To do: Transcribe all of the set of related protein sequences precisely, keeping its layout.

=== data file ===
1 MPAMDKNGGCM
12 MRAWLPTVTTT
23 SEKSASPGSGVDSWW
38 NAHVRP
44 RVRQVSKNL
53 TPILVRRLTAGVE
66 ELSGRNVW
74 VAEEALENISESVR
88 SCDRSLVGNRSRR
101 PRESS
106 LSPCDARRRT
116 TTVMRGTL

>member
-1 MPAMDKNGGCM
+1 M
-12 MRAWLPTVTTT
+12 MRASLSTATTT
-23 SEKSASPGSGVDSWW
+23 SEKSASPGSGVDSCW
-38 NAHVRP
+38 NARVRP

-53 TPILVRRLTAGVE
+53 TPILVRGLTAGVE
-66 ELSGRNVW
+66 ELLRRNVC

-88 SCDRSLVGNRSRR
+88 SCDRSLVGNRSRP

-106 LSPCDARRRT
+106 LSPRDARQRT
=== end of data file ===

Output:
1 MPAMDKNGGCM
12 MRAWLPTVTTT
23 SEKSASPGSGVDSWW
38 NAHVRP
44 RVRQVSKNL
53 TPILVRRLTAGVE
66 ELSGRNVW
74 VAEEALENISESVR
88 SCDRSLVGNRSRR
101 PRESS
106 LSPCDARRRT
116 TTVMRGTL

>member
-1 MPAMDKNGGCM
+1 M
-12 MRAWLPTVTTT
+12 MRASLSTATTT
-23 SEKSASPGSGVDSWW
+23 SEKSASPGSGVDSCW
-38 NAHVRP
+38 NARVRP

-53 TPILVRRLTAGVE
+53 TPILVRGLTAGVE
-66 ELSGRNVW
+66 ELLRRNVC

-88 SCDRSLVGNRSRR
+88 SCDRSLVGNRSRP

-106 LSPCDARRRT
+106 LSPRDARQRT